Content Warning: Pregnancy loss

As a mother of three children between the ages of five and 15 months, I have officially resumed sleeping through the night… ninety percent of the time. Even better, two of my children can communicate! They’re talking in full sentences, which is a win.

Though those first weeks and months of caring for a newborn are over, I’m still close enough to the “newborn stage” that I can vividly recall it. I frequently reflect on my maternity leaves and what they taught me about owning a business. 

I remember so clearly the anxiety that came with the decisions of being a new parent. Somehow, I was expected to pick nursery paint colors (this is not my strength) and “the best of” those gliding rocking chairs. You know, the ones that have zero friction. I was told I needed a birth plan and to interview a pediatrician. And did you know that car seats have expiration dates?

At the same time, I was also doing this little thing called “owning a financial planning practice and managing millions of dollars in client assets.”

When my husband Charlie and I learned I was pregnant with our first child, I was afraid to tell my professional network. Would I lose business? Clients? What if balls got dropped and a client lost money because of it?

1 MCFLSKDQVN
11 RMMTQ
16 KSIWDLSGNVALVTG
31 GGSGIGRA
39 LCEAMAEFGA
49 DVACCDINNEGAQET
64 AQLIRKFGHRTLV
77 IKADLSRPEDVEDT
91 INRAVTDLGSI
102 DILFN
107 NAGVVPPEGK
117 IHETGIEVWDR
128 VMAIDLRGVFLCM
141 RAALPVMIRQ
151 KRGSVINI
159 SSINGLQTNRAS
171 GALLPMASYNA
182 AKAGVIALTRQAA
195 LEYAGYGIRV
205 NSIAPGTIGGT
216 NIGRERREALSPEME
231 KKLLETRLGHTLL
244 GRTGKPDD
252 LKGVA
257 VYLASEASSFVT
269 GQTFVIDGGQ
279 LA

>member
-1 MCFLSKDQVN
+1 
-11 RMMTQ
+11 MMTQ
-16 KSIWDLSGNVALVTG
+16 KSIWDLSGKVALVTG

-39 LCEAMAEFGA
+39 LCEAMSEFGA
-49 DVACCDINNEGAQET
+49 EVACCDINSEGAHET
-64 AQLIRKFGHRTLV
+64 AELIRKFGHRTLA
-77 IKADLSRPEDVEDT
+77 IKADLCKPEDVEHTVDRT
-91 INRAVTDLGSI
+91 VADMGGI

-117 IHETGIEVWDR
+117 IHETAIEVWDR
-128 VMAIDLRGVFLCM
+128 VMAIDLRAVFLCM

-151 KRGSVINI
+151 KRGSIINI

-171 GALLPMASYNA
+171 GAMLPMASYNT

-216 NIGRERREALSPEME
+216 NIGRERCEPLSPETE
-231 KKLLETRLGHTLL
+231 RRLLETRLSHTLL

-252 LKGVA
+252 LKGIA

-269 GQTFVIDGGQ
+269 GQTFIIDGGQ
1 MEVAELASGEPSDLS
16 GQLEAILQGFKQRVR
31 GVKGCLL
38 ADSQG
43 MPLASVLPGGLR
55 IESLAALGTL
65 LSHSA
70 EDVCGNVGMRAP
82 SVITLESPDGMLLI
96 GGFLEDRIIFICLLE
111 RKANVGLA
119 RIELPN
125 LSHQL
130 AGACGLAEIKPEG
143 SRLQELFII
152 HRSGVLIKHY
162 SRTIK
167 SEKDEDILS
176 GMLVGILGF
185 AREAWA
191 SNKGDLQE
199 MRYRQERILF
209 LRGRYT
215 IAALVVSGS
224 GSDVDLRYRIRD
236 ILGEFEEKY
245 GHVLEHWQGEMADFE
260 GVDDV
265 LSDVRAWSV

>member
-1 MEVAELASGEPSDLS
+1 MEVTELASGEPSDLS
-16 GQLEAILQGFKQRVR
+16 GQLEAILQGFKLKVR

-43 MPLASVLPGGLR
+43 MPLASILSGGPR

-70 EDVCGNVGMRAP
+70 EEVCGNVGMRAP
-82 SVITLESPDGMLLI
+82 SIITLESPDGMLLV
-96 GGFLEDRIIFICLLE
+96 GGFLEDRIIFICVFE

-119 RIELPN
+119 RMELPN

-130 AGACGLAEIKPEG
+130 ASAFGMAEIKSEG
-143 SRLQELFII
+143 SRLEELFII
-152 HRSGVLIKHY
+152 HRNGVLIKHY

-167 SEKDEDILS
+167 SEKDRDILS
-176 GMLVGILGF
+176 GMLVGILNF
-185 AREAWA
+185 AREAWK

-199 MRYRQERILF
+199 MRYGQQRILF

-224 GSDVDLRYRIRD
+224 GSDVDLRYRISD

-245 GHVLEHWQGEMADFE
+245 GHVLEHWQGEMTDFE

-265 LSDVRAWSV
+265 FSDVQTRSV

But when I did finally announce my pregnancy, I was met with nothing but enthusiasm from my clients. They were excited to see my family grow and to grow along with us. As for my peers and the profession in general? 

They were excited about my pregnancy in general. But it was what came after birth that people seemed to have the most questions about. Would I return to work? Would I merge my firm with another? Could I support my clients? Other planners, especially female CFP® professionals, were interested in my plans — and so was I.